We want to show that button, the button will be functional within as few seconds as possible. And from that point, the main bundle would then have a subset of chunks with priorities, where we knew that if the user click on a button we would want to render a certain screen, a certain part of the flow. So that would naturally become our highest priority chunk to prefetch.
Vinicius
And from that point, any other chunk would be lazy fetched. So they would only have to be downloaded if that we would have to find ourselves into that part of the flow. So then that’s where you start thinking about your transitions and load screens and, like, how do you transition from one state to another. But yeah, that became a whole experiment on fine tuning and finding the balance on how much I send versus how much I have to, I can wait and send lazily down on the pipe.
Tanner
Interesting. And it sounds too, like when you’re lazily loading things, you’re doing kind of a dance here. “I’m going to wait and see if the user clicks the button. If they click the button, then I can start to load the next thing. I’m gonna hold until I see the next move.” Like is that, you’re starting to orchestrate some events that happen before you load the next thing?
Vinicius
Yeah, you start orchestrating the events to happen based on your user flows. So you, I mean, if you’re talking about a full-scale application, then you have, of course, different kinds of way of treating this kind of stuff, like per route and whatnot, right? And even within the route, you have the different sections of your application that can be loaded on different strategies.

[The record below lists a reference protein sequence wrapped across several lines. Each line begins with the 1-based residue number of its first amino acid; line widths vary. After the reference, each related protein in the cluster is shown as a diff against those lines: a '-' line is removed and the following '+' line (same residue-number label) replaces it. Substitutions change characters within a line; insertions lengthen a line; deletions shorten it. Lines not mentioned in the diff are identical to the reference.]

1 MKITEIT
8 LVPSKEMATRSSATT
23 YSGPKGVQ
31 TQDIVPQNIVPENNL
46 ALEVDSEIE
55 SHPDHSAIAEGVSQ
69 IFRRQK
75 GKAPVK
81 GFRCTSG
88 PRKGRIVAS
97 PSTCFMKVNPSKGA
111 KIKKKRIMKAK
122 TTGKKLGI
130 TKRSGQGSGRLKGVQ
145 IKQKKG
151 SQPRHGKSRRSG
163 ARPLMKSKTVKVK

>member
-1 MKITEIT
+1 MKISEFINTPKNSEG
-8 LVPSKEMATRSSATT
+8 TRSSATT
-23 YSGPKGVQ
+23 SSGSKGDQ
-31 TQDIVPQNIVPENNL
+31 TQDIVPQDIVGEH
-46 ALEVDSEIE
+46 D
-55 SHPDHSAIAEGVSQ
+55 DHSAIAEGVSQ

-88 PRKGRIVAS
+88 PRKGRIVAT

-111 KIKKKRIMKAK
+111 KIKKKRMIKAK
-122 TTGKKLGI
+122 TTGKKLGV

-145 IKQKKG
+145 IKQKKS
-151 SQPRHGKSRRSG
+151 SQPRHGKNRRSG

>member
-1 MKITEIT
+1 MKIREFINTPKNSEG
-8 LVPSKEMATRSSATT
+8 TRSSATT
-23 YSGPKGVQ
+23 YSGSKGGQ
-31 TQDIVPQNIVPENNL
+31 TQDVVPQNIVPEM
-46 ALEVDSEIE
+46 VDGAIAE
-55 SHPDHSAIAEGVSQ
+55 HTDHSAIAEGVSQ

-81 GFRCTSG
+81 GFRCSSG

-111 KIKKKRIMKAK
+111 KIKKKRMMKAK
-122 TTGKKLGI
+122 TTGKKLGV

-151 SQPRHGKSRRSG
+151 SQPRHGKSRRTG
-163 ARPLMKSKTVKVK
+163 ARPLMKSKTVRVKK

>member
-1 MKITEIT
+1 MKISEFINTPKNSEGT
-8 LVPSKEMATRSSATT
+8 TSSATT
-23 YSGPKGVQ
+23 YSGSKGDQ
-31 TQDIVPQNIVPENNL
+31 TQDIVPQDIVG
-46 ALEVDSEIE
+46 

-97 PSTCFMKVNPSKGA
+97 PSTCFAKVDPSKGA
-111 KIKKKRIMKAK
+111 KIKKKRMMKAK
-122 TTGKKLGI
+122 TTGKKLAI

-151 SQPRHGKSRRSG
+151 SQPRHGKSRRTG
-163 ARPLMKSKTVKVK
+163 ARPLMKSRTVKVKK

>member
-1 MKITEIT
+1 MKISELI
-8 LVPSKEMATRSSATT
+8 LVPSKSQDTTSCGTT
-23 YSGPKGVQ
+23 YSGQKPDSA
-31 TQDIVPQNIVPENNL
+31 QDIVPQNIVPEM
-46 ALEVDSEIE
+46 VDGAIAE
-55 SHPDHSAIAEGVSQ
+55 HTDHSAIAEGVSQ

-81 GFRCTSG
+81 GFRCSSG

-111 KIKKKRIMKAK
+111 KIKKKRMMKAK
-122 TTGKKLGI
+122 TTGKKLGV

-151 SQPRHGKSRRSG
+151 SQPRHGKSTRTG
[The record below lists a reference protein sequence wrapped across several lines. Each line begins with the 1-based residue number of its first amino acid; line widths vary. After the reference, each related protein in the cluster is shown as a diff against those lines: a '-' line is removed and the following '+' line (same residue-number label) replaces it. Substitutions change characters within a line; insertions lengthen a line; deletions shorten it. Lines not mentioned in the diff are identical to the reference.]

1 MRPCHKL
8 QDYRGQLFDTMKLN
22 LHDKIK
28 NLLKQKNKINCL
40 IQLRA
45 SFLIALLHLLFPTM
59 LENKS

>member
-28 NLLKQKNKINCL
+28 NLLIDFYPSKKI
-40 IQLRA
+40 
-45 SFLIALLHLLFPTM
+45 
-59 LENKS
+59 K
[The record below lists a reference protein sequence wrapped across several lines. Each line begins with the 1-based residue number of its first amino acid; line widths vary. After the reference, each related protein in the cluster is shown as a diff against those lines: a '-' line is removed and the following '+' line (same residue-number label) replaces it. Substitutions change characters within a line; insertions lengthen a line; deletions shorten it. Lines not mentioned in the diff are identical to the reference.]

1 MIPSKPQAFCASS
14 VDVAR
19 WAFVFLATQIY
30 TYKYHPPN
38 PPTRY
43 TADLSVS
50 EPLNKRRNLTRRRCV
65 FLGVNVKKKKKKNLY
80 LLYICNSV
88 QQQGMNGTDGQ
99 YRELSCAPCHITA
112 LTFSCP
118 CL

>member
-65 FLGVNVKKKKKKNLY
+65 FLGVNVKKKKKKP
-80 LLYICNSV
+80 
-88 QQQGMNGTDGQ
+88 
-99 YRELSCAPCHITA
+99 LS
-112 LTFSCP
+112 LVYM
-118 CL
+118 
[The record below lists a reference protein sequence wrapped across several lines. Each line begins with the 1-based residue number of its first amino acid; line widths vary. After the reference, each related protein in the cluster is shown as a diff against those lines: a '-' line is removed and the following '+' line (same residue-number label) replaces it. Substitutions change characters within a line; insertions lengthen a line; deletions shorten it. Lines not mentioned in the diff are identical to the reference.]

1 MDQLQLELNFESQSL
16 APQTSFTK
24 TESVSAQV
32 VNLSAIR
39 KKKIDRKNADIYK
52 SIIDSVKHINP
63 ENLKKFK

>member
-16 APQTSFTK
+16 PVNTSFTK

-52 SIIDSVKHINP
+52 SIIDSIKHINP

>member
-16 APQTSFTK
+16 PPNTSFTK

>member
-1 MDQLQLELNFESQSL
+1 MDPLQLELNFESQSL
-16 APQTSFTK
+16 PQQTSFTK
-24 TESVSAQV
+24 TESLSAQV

Vinicius
But when it comes to that application that we were building back then, it became about our user flow, the user flow and the user journey. So whenever the button’s fully loaded and ready, then the next page would be eagerly fetched, prefetched, and then from that next page, the moment the next page hits, the next page would try to prefetch the next step. And like some parts of the next step that are, like… Because you always have business logic and conditions like, “Oh, if this happened that.” Then whatever is always the most common flow becomes like an eager fetch and the rest becomes a lazy fetch, like all that stuff to try to prioritize and mitigate all the overheads around trying to download things too eagerly.
Tanner
Yeah. Man, how do you learn how to do all this stuff? Like is this all trial and error that you’re just, “Let’s figure it out on the job”? Or do you have places you’re going, people, like how do you learn stuff?
Vinicius
Well, that is a great question. So I’m very lucky to have worked with very clever people around me that would help me question those things and come to realizations that I now have. And it’s a lot of experimentation, a lot of trial and error, a lot of going to conventions and talking to smarter people than you, and exchanging ideas and processes. And yeah, it’s like really not being afraid to fail, and not being afraid to look at the data and understand what’s happening also.
Vinicius
So like, “Why did I fail now? Why is it slower?” And really get to the bottom of it, of why is it slower. Really, why is it? And understand what different factors might incur. And yeah, from that it’s trying different things, see what sticks.